Warning: Contains spoilers for Scream (1996)
How well do you trust your new college friends? When it turns out that one of them is a killer in disguise, who will you most suspect — your boyfriend, your best friend or your friend from back home?
The answer might depend on your past. Sidney Prescott (Neve Campbell), the main target of Scream’s 1996 Woodsboro Murders, returns in Scream 2 with the intent to forget her violent history. The sequel, directed again by slasher legend Wes Craven, re-released in theaters last October in early celebration of its 25th anniversary. Sidney may have hoped that starting college away from home would help her move on from her brutal ordeal with Ghostface in ‘96, but Scream 2 proves that it just isn’t that easy to escape your trauma.
Like its predecessor, Scream 2 prides itself on self-awareness. It knows that, like all other horror sequels, it falls short of expectations. That’s because a sequel is repetitive by nature — the audience expects it to accomplish what it did before while also achieving something even greater. Randy Meeks (Jamie Kennedy) lays out the rules of a horror sequel: The body count is bigger, the death scenes are more elaborate and if it should lead to a successful franchise, it will never, ever…
Randy gets interrupted before he can finish that last rule. That’s a clever way to say that if there is a surefire way to make a successful horror franchise out of a sequel, Craven and writer Kevin Williamson don’t believe themselves to know it. This unsteady, insecure approach actually redeems Scream 2 — it strikes a careful balance between repeating the genius of the original and wittingly dismissing it.
Craven and Williamson lean into this troubling repetition for the film’s benefit. In fact, this idea thematically dominates the script. Scream 2 recognizes that just as a horror sequel will repeat the tropes of its predecessor, the college experience will repeat the anxieties of high school. Scream saw Sidney deal with mean girls, cruel rumors about her mother and a boyfriend with a lot of issues. Scream 2 sees her deal with sorority sisters, clamor around her encounter with Ghostface and a boyfriend she won’t trust. It’s a grim lesson: You might hope to reforge your identity by leaving the troubles of home behind, but the image of your past will closely follow.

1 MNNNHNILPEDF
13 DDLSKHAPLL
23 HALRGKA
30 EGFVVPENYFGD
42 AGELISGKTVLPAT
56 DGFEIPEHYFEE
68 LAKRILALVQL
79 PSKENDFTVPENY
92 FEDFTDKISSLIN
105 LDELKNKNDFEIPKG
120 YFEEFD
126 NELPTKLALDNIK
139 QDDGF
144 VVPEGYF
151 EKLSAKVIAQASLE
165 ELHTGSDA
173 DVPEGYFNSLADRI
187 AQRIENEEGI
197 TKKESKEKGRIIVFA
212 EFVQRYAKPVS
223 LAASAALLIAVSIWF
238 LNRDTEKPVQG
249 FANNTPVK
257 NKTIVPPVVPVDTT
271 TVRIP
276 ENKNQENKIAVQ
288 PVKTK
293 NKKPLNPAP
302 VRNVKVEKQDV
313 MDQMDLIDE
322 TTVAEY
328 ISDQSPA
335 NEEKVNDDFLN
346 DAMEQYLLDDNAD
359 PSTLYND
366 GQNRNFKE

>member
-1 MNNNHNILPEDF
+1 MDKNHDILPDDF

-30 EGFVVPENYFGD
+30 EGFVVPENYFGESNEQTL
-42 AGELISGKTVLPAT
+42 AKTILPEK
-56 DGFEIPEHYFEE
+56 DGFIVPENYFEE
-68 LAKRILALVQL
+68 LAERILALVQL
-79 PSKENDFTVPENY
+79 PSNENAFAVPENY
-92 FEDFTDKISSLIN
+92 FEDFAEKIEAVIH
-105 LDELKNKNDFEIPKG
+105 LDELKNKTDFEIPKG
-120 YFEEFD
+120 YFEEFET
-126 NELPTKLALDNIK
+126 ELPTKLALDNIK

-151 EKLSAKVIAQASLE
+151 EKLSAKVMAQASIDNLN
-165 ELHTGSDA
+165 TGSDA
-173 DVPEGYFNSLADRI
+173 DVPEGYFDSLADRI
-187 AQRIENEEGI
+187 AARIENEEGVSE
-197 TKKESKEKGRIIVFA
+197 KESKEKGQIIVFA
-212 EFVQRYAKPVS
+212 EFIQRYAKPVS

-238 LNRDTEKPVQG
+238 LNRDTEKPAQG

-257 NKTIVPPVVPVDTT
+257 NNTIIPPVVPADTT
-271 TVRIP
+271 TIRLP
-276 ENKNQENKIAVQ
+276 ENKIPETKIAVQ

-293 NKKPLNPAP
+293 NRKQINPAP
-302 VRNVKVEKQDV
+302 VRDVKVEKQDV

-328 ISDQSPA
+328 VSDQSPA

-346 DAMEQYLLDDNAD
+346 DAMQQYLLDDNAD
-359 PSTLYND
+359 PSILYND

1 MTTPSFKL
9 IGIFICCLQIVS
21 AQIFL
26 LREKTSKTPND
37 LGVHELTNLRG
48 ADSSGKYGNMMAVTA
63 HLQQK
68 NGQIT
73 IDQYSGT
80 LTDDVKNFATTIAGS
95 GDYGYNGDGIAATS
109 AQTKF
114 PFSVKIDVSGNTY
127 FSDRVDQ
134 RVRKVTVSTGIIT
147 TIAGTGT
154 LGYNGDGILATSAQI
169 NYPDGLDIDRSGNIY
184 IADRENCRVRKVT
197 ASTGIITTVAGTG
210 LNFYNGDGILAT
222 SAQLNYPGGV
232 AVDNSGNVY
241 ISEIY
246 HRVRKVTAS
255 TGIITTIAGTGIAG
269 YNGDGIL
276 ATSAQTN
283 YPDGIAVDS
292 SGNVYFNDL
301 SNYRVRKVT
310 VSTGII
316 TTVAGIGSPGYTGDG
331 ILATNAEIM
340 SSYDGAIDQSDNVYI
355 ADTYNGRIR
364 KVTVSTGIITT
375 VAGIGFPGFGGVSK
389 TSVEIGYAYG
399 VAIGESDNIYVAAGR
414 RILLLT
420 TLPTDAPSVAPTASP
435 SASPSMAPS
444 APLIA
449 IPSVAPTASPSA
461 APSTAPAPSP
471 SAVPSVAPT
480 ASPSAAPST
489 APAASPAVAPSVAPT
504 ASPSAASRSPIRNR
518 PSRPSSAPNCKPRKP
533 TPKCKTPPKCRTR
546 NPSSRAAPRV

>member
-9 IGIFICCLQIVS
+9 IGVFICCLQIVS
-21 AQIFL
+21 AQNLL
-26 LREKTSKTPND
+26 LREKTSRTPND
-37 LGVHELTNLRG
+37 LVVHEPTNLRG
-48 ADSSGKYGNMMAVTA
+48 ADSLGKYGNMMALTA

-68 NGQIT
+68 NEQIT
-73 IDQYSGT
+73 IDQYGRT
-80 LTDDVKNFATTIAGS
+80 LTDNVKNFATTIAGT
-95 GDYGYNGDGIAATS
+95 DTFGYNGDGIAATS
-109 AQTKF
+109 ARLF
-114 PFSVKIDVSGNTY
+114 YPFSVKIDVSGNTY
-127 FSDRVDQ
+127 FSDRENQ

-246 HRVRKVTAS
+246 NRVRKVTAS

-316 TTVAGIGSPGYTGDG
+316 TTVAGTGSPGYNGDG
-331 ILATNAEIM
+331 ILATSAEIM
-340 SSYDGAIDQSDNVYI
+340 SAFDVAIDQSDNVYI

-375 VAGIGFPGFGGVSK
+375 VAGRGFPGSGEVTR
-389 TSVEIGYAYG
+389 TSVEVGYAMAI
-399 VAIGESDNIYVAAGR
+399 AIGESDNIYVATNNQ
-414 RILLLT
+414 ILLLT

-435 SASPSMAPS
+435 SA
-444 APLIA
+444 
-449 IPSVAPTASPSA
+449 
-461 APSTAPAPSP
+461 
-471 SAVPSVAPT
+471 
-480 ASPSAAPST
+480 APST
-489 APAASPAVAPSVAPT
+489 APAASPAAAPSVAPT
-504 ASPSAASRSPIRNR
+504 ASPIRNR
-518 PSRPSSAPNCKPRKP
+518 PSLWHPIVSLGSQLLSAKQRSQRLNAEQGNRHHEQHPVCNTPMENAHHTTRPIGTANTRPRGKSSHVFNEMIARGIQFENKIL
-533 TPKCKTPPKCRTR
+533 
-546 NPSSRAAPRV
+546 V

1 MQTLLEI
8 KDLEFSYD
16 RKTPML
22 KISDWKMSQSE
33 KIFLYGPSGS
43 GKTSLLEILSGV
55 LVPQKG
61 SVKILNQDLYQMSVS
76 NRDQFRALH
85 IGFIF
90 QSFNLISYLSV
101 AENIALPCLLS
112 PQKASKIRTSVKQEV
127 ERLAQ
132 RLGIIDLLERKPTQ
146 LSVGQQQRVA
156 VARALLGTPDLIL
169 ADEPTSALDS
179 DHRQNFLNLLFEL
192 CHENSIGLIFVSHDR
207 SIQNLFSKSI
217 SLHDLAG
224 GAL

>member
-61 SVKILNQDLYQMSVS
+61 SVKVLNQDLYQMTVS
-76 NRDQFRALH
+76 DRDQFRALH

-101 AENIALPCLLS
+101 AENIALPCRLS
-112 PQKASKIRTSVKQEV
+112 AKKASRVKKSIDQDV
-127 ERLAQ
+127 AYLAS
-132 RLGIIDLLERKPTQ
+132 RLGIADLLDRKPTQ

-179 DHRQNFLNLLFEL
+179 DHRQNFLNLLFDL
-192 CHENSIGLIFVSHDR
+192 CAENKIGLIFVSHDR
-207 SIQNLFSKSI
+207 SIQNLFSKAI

It is clear from the start that this college massacre will not be so different from the one Sidney suffered in high school. The Ghostface killer has an immediate pattern of targeting people that share a name with the victims of the Woodsboro incident. This is where a notorious franchise trope begins — that Ghostface is really a Scream fan like us and only desires to replicate it with violent enthusiasm. You’ll also notice that many set pieces correspond to those of the original. The kitchen of the Delta Lambda Zeta house will remind you of Sidney’s kitchen in her Woodsboro home. Police cars and news vans sit in broad daylight at the scene of Ghostface’s crimes, in a similar fashion to Scream.
Sidney put it best as Cassandra in her theater troupe’s performance of Agamemnon: “Fate’s vengeful eye is fixed on me.” Sidney Prescott is the eternal “final girl,” destined to face off against Ghostface time and time again. This sense of being trapped, unable to escape her identity as a harbinger of death, haunts Sidney. It makes her paranoid. She monitors her calls now with caller ID. She’s constantly suspicious of her new boyfriend because of how far south her last relationship went. She sticks around to help her best friend escape from Ghostface because she wasn’t there to protect Tatum in Scream. Sidney may have left Woodsboro, but the horrors she witnessed there have not left her.
It isn’t hard to observe horror in the day-to-day college experience. We face the mortifying task of trying to distinguish ourselves from the children we were at home. Sidney Prescott stands in for us, in this respect. Sometimes our past will catch up to us as it did to her, and so we can never truly expect to start over. We will always undergo some new variation of the troubles we’ve encountered before. But, when we feel that deja vu, it might be best to take Sidney’s approach to remember who or what got us through those difficult times. Then maybe we’ll survive to do it all again in Scream 3.
Eric Han is a freshman in the College of Arts and Sciences. He can be reached at [email protected]